As a working musician, we often get paid by lots of people in lots of different ways. If you’re employed by a university, symphony orchestra, or other large institution you will get a W-2 in the mail after the new year describing how much you earned, what exemptions you claimed, and how much was withheld from your paycheck to contribute to your tax burden.
If you worked as an independent contractor, though, and earned more than $600, you will receive a 1099 that describes how much you earned from that contract. A copy of the 1099 is sent to the IRS by the person or company that contracted you, as well as to you so you can file it with your taxes. Because no money is withheld by the contractor, you are responsible for paying your own self-employment taxes which include your contributions to Medicare, Social Security, and Federal taxes.
While most employers have a human resources or payroll department to ease the distribution of tax forms to employees, it may take a little longer for you to receive your 1099s. This happens for a variety of reasons. Sometimes the contractor you’re working with is doing all of their own bookkeeping and is simply overwhelmed with the extra workload around tax time. Sometimes a contractor keeps poor records and is scrambling to get the necessary information to send you your 1099, or fails to do so completely leaving you in a 1099 limbo.
Don’t worry, though. There are plenty of things you can do in the meantime to prepare your taxes so that when Tax Day (April 17, 2018 this year) rolls around you are ready for your refund. Here are four ideas to help you prepare to do your taxes.
Realize that you are a small business.
This one is more about orienting your mindset around that of running a business rather than just making some spare change for personal spending.
Any time we make money from someone that is not an employer (i.e. they required you to fill out a W-4 form and likely an I-9 form and describe you as an employee) we are making money for our very own self-employed “small business”. You don’t need to fill out any forms, file any extra paperwork, or do anything special to begin being self-employed, you simply need to conduct business and you are now a Sole Proprietor! As musicians we do not need any licensing or special insurance to earn money so you are open for business essentially as soon as you accept your first paying gig.
When you make income as a sole proprietor the money you earn is reported on a separate page called a Schedule C and is attached to your tax filing form 1040. This is referred to as Schedule C Income. The Schedule C combines the tax burden of your business activities with your personal taxes. This means that your taxes will be rated according to the personal tax brackets.
Determine what expenses are deductible.
This one isn’t as hard as it sounds. Operating as a business can give you some tax advantages when it comes to deducting your business expenses. The IRS gives guidelines for business expenses and describes a deductible expense like this:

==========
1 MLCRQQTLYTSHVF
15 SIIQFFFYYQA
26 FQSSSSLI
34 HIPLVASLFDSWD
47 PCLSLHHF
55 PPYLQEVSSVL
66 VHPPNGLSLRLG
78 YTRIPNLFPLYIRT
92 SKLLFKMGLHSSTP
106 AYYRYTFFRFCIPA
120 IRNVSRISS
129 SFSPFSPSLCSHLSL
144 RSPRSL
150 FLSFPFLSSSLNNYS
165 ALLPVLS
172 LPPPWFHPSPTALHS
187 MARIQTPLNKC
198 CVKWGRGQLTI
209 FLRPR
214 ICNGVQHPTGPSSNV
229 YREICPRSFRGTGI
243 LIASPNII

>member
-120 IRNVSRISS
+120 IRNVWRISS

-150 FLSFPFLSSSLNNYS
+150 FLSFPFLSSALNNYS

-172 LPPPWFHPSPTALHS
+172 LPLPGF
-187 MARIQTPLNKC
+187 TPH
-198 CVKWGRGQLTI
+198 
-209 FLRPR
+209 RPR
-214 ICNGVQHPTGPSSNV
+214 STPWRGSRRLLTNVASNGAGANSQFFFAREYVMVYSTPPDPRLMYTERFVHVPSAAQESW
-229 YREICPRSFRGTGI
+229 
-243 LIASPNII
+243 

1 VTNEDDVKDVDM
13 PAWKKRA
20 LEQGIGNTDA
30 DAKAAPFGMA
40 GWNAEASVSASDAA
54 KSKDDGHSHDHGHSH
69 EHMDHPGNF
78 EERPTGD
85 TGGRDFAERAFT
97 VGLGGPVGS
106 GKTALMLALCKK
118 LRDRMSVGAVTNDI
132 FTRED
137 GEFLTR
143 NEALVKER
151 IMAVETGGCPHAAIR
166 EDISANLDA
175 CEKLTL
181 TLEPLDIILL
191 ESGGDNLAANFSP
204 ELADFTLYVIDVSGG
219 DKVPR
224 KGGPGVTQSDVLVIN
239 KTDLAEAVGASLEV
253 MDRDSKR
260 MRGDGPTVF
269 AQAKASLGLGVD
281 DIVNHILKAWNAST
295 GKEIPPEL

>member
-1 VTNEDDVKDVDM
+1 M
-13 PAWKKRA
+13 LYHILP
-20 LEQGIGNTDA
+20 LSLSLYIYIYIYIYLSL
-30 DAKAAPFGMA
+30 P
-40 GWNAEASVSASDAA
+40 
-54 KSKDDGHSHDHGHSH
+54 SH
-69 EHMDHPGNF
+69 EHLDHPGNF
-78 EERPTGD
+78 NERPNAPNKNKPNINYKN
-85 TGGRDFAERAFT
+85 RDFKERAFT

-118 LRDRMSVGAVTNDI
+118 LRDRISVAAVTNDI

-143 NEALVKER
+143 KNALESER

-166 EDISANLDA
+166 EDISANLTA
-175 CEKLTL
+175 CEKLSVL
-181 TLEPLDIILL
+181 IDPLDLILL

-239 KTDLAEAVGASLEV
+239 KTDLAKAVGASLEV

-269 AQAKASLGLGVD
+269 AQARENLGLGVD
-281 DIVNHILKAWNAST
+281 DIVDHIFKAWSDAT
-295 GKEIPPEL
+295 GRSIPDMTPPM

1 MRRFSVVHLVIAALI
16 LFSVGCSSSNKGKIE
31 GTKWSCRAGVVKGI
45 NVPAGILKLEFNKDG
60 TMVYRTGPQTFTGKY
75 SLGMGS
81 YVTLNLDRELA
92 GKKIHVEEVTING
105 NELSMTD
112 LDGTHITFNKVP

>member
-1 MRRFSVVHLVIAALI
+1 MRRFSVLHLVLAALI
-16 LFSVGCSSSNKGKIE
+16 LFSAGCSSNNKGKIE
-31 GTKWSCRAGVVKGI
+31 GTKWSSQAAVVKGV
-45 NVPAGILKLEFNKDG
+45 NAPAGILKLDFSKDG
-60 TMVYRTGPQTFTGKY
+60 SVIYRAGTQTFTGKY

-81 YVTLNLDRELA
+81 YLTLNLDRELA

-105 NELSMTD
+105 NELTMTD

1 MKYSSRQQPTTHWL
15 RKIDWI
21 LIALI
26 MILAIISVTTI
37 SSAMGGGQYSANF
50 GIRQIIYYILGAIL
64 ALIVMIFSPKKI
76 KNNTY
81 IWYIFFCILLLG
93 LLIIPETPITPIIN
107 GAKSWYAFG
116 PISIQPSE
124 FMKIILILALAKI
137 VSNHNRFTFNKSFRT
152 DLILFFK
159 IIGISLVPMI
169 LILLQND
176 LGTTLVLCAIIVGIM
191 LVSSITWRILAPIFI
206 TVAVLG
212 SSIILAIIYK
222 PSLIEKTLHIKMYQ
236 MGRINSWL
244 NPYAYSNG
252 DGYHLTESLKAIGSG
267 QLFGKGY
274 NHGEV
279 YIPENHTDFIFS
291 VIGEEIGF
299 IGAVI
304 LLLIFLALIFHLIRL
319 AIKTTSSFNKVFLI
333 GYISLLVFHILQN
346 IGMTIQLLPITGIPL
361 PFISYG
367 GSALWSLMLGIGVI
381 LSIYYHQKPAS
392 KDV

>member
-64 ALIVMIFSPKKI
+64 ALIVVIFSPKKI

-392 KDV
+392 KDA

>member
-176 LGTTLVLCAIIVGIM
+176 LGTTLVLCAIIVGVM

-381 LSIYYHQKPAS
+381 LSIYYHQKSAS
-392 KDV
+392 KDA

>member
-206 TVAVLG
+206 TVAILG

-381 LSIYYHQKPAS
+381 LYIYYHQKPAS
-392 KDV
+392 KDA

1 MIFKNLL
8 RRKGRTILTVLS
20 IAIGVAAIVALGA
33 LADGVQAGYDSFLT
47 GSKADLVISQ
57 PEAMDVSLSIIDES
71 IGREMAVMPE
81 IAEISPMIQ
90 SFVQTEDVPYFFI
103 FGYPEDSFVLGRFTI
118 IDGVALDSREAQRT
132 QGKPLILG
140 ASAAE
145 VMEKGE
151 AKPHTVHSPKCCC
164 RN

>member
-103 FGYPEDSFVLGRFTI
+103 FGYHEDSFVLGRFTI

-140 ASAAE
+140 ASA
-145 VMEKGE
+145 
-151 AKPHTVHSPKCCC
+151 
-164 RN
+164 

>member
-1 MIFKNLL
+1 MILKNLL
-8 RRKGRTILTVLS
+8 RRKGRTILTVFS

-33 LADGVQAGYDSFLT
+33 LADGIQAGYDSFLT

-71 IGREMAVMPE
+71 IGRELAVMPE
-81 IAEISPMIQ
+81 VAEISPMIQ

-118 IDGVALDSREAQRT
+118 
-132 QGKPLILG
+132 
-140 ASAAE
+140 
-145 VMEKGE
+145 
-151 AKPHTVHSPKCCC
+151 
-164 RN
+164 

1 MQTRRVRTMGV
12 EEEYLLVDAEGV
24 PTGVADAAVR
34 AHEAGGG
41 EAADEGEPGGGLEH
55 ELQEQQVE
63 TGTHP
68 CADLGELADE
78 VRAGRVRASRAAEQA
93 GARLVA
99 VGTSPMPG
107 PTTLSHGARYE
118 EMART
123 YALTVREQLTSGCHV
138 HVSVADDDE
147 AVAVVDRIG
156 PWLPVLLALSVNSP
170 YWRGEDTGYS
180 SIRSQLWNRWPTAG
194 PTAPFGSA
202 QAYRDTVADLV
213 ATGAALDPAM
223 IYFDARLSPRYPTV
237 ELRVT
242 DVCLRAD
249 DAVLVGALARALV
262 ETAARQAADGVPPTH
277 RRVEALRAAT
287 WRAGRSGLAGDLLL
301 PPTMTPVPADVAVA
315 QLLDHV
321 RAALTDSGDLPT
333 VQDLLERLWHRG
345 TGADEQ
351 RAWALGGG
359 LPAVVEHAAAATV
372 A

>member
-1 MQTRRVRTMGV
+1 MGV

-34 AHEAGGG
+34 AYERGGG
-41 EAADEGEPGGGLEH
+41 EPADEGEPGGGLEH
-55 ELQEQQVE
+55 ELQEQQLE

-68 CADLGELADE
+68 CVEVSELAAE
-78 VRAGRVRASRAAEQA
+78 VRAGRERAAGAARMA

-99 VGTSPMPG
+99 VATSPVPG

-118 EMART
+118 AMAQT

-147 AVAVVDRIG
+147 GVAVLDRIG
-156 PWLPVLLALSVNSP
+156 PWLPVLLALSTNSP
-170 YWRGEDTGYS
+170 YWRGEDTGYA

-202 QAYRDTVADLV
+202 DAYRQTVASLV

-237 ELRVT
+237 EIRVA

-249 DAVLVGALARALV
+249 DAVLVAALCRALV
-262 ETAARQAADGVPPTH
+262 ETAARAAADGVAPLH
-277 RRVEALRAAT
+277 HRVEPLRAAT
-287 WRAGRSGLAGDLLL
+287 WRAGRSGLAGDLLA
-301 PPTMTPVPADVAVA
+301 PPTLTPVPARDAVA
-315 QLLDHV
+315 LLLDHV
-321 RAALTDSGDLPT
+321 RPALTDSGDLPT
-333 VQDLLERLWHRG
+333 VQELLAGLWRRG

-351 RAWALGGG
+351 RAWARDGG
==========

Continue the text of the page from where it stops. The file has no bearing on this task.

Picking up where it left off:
“To be deductible, a business expense must be both ordinary and necessary. An ordinary expense is one that is common and accepted in your trade or business. A necessary expense is one that is helpful and appropriate for your trade or business. An expense does not have to be indispensable to be considered necessary.”
Here’s a fairly comprehensive list of tax-deductible expenses for musicians:
Books, magazines, music
Cabs, subways, buses/automobiles (only when traveling to gigs, not commuting)
Equipment and software
Film & processing
Instrument and equipment repair
Memberships (professional organizations like AFM)
Messengers, private mail carriers, postage
Music library: dvds, videos, records, tapes
Promotion and marketing
Studio/rehearsal space rent
Tax preparation/legal fees
Telephone/internet for business use
Meals and lodging while traveling for Business (50% deductible)
Home office: rent, gas & electric, insurance (this one is tricky, make sure you carefully read the IRS rules to ensure compliance)
While this list seems huge and all-encompassing, it is important that you consider if it is a personal expense or a business expense. Not all business expenses can be claimed as a personal expense.
There are, of course, exceptions to the rules and important details which you should learn and understand. The IRS website is a great source of info on this subject, check out their descriptions here: https://www.irs.gov/businesses/small-businesses-self-employed/deducting-business-expenses
Organize your business-related receipts.
Now that you know what you can deduct, lets gather the receipts. If you don’t have a filing system for your receipts, or at least an envelope or baggie, you should get one. Another way to do this would be to scan your receipts into Evernote or Google Drive so they are all in one spot digitally. Download your receipts from Amazon, eBay, PayPal, and any other online vendors you’ve used to purchase things related to your music business. Save your email receipts and payment confirmations!